Scientists have decoded the genome of the western painted turtle, one of the most abundant turtles on Earth, finding clues to their longevity and ability to survive without oxygen during long winters spent hibernating in ice-covered ponds.
Understanding the natural mechanisms turtles use to protect the heart and brain from oxygen deprivation may one day improve treatments for heart attacks or strokes, the researchers say. Both can lead to severe disability or death within minutes in patients deprived of oxygen.
The research team includes scientists at Washington University School of Medicine in St. Louis, the University of California at Los Angeles, St. Louis University and other institutions. Their analysis is now available online in Genome Biology.
The new data confirm that the turtles' pace of evolution parallels their speed on the ground. In other words, it's exceedingly slow, about one-third of the rate of human evolution and one-fifth the rate of the fastest evolving python.
In fact, turtles have evolved a distinctive body design that has changed little over the past 210 million years, the authors note. Unlike other reptiles, turtles sport a sharp beak instead of teeth and live encased in a hard shell, a convenient home in which to hide when danger lurks.
"Turtles are nothing short of an enigma," says senior author Richard K. Wilson, PhD, director of Washington University's Genome Institute. "They may be slowly evolving, but turtles have developed an array of enviable features. They resist growing old, can reproduce even at advanced ages, and their bodies can freeze solid, thaw and survive without damaging delicate organs and tissues. We could learn a lot from them."
The western painted turtle lives in freshwater ponds and streams and is the most widespread turtle in North America. It holds the distinction of being the first turtle and only the second reptile to have its genome sequenced. Comparing the turtle's DNA to that of other animals, the scientists show that turtles are more closely related to birds than to lizards and snakes.
A close look at the turtle genome reveals that these creatures do not rely on novel genes for their unique physiological adaptions, such as the ability to withstand oxygen deprivation. Rather, they activate gene networks common to most vertebrates, including humans, but use those genes in different ways.
"This is a backdoor route for turtles to evolve," says co-author Patrick Minx, of The Genome Institute. "Rather than evolve new genes, they adapted existing genes for new uses."
For example, the scientists identified 19 genes in the brain and 23 in the heart that are activated in low-oxygen conditions, including one gene, APOLD1, whose expression is increased nearly 130 fold. These genes also are present in humans and may be important candidates to explore for treatments to reduce tissue damage due to oxygen deprivation.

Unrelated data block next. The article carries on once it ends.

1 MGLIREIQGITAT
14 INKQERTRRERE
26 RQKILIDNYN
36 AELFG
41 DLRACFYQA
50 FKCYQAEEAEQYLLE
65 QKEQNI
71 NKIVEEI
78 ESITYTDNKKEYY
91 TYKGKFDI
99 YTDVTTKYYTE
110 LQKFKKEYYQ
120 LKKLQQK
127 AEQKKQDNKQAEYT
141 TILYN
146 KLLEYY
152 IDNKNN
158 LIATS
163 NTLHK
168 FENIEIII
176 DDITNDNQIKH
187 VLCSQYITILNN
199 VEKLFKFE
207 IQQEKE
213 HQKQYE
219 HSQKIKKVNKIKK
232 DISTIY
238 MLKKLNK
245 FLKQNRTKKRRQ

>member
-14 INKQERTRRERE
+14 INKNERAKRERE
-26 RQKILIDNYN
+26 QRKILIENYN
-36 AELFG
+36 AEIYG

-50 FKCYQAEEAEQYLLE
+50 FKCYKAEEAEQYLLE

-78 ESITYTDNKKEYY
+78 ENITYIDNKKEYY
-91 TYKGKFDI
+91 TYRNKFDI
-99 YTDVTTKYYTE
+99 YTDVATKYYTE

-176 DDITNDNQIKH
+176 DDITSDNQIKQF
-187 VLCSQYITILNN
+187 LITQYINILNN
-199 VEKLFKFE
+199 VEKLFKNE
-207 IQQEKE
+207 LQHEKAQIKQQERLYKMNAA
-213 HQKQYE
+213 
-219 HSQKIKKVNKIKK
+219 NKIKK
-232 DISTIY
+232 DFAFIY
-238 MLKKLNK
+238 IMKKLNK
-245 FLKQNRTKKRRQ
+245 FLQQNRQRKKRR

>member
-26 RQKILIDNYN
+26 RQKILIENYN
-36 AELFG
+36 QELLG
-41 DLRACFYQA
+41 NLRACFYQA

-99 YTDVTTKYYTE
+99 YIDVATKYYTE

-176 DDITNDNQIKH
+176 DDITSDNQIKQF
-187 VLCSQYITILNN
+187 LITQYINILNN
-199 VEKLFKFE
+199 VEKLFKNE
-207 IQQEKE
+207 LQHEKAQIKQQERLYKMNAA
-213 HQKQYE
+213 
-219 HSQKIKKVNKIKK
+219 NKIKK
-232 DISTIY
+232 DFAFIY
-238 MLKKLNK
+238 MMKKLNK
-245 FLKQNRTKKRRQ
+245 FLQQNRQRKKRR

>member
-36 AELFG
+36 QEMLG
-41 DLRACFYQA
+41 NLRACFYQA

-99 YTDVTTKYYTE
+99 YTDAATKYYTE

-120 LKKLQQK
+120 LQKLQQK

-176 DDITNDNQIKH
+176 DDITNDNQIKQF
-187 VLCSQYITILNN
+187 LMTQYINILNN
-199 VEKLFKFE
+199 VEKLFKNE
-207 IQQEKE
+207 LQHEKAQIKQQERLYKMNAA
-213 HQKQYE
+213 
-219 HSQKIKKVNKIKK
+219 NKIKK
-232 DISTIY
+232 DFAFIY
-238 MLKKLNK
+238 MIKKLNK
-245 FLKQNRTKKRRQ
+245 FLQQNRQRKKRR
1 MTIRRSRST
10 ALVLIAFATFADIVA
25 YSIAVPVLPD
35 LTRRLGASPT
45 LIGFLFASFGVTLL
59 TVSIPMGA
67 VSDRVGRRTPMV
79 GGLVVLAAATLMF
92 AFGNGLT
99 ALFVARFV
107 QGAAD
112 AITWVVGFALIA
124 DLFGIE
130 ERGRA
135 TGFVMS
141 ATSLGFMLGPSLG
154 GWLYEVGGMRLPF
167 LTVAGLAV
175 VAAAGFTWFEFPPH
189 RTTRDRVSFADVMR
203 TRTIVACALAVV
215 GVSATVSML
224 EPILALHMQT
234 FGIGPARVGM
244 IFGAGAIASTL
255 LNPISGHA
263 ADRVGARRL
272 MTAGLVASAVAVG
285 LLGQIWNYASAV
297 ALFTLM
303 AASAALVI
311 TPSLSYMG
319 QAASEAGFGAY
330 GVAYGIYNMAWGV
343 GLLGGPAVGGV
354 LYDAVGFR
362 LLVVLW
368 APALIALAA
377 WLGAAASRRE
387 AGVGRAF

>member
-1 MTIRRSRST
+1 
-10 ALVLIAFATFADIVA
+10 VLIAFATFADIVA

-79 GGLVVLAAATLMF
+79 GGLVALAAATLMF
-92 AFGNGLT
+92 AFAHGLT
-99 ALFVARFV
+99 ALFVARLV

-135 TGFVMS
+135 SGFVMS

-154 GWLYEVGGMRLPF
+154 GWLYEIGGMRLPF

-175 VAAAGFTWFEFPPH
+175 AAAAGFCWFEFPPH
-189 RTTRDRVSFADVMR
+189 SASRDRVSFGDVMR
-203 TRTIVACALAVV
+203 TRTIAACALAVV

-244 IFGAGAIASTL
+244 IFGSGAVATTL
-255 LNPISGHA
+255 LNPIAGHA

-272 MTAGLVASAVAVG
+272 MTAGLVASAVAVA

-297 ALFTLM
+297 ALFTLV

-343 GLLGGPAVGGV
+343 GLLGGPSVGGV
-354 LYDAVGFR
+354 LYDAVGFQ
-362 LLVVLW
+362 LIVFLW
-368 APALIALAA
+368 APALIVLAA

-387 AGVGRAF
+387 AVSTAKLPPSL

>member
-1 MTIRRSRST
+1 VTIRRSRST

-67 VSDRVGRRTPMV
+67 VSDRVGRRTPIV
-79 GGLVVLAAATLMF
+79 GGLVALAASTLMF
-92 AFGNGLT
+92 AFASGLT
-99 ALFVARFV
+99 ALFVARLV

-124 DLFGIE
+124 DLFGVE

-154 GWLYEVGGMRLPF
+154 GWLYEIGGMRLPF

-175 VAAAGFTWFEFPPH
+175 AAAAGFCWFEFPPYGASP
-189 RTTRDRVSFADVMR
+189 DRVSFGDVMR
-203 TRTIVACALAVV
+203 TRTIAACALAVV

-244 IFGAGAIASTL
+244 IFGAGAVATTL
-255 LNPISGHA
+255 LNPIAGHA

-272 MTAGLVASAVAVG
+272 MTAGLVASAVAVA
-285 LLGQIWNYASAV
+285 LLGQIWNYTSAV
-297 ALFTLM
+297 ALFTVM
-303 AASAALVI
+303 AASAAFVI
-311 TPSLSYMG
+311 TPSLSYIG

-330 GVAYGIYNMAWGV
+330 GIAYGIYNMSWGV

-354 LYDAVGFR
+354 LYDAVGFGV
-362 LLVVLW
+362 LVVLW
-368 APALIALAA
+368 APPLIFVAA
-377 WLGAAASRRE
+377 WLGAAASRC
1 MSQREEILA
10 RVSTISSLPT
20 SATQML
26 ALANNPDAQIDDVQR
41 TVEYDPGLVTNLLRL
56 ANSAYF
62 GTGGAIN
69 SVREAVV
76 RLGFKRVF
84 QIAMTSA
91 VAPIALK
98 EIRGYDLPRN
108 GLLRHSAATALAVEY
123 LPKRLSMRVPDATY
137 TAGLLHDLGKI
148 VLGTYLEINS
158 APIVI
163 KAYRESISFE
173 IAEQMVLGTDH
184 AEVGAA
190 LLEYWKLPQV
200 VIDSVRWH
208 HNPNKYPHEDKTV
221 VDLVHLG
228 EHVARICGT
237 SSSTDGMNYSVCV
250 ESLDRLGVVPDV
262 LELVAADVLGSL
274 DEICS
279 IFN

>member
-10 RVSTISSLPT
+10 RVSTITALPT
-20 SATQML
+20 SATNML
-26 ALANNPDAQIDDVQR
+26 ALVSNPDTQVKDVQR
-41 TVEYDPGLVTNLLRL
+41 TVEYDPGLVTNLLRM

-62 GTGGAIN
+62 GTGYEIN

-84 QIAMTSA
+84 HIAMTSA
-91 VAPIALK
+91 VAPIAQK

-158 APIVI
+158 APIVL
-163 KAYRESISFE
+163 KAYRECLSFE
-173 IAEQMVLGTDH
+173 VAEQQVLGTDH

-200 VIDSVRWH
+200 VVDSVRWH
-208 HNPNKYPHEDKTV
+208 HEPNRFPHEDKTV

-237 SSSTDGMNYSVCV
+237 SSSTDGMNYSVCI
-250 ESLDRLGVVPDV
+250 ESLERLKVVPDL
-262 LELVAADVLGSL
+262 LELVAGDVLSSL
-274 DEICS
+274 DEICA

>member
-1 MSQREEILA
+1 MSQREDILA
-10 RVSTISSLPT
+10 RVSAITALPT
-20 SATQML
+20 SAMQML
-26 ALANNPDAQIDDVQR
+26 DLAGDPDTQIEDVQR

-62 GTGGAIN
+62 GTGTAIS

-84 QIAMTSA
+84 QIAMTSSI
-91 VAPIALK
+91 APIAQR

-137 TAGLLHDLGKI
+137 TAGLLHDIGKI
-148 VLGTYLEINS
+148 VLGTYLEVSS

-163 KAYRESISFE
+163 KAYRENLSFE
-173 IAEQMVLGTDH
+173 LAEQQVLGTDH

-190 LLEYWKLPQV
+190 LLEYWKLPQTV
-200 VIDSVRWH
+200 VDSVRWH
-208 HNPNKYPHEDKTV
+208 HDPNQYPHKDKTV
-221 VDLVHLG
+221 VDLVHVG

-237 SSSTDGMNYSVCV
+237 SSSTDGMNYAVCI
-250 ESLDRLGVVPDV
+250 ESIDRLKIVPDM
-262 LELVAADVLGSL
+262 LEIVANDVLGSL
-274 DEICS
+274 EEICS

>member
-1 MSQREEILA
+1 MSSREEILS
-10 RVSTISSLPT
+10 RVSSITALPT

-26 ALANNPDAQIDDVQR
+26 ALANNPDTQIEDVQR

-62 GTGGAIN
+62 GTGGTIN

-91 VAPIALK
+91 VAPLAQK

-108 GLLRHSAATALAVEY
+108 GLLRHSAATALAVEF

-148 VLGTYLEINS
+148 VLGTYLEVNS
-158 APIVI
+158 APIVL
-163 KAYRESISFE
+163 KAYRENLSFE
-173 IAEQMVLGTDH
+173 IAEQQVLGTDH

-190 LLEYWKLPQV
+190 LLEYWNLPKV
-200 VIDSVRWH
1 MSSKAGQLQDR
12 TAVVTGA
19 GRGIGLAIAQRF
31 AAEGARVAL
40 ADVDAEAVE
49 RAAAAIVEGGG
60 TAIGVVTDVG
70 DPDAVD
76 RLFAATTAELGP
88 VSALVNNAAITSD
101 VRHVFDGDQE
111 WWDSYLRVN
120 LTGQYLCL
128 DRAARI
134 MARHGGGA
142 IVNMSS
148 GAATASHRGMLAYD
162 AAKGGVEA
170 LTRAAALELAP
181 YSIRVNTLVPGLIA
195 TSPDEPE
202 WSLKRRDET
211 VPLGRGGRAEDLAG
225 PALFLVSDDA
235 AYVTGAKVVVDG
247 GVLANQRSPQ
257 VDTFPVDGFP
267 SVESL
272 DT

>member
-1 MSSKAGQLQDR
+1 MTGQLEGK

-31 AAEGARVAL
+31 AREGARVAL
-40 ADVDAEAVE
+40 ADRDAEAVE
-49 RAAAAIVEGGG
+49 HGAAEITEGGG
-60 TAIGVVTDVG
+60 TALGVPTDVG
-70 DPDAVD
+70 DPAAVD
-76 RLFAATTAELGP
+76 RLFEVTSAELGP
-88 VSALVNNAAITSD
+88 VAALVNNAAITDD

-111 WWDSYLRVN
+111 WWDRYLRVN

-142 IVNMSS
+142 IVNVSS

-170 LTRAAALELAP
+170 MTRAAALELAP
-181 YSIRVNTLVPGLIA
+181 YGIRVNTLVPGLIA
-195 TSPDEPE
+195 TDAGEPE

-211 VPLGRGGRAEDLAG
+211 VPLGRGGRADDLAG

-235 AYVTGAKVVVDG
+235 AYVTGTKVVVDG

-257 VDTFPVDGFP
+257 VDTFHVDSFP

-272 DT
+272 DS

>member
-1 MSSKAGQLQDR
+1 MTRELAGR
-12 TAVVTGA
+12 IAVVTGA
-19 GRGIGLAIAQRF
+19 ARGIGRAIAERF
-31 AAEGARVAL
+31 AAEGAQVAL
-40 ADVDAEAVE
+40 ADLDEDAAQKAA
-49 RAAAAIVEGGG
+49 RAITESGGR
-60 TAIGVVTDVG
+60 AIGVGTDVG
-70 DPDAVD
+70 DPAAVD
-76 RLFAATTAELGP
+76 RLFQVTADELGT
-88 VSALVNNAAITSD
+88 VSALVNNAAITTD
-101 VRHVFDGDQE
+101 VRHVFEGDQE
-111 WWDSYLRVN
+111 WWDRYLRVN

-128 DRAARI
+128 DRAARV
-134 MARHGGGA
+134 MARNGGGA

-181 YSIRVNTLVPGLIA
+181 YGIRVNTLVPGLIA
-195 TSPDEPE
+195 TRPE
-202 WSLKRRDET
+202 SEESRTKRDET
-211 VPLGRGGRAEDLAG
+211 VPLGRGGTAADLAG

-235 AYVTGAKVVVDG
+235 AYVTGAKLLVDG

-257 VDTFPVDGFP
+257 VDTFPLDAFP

Like other turtles, painted turtles are slow to age and are known for their long life spans. They become sexually mature at about 5 years of age and can live for 40 or more years in the wild. While impressive, some other turtle species don't reach sexual maturity until their 40s and can live for well over a century.
Indeed, it is the long lapse of time from one generation to the next that is at the root of turtles' slow evolution. Living longer gives them fewer opportunities to evolve, Minx says.
The researchers also identified common patterns of gene loss in the turtle associated with longevity, sex determination and a lack of teeth, findings that warrant further investigation.
One aspect of turtle evolution that is progressing rapidly is their threat of extinction. As many as half the 330 turtle species worldwide are considered threatened, making them the most endangered major group of vertebrates on a global scale. Their demise is due, in part, to human consumption, encouraged by unsubstantiated but persistent claims that eating turtles can increase life expectancy and cure cancer.
Habitat loss and modification are also important, but it is turtles' popularity on restaurant menus and dinner tables, particularly in Asia, that is the biggest reason for their global decline, the researchers say.
"The challenge is to preserve the rich diversity of turtles that still exist on Earth as we continue to unravel their secrets for success," says first author H. Bradley Shaffer, PhD, of the University of California at Los Angeles. "Turtles have a tremendous amount to tell us about evolution and human health, but time is running out."
The research was funded by the National Human Genome Research Institute at the National Institutes of Health (NIH).
- John Abramyan, Daleen Badenhorst, Kyle K Biggar, Glen M Borchert, Christopher W Botka, Rachel M Bowden, Edward L Braun, Anne M Bronikowski, Benoit G Bruneau, Leslie T Buck, Blanche Capel, Todd A Castoe, Mike Czerwinski, Kim D Delehaunty, Scott V Edwards, Catrina C Fronick, Matthew K Fujita, Lucinda Fulton, Tina A Graves, Richard E Green, Wilfried Haerty, Ramkumar Hariharan, LaDeana H Hillier, Alisha K Holloway, Daniel Janes, Fredric J Janzen, Cyriac Kandoth, Lesheng Kong, Jason de Koning, Yang Li, Robert Literman, Elaine R Mardis, Suzanne E McGaugh, Patrick Minx, Lindsey Mork, Michelle O’Laughlin, Ryan T Paitz, David D Pollock, Chris P Ponting, Srihari Radhakrishnan, Brian J Raney, Joy M Richman, John St. John, Tonia Schwartz, Arun Sethuraman, Bradley Shaffer, Andrew M Shedlock, Phillip Q Spinks, Kenneth b Storey, Nay Thane, Robert C Thomson, Nicole Valenzuela, Tomas Vinar, Daniel E Warren, Wesley C Warren, Richard K Wilson, Laura m Zimmerman, Omar Hernandez, Chris T Amemiya. The western painted turtle genome, a model for the evolution of extreme physiological adaptations in a slowly evolving lineage. Genome Biology, 2013; 14 (3): R28 DOI: 10.1186/gb-2013-14-3-r28
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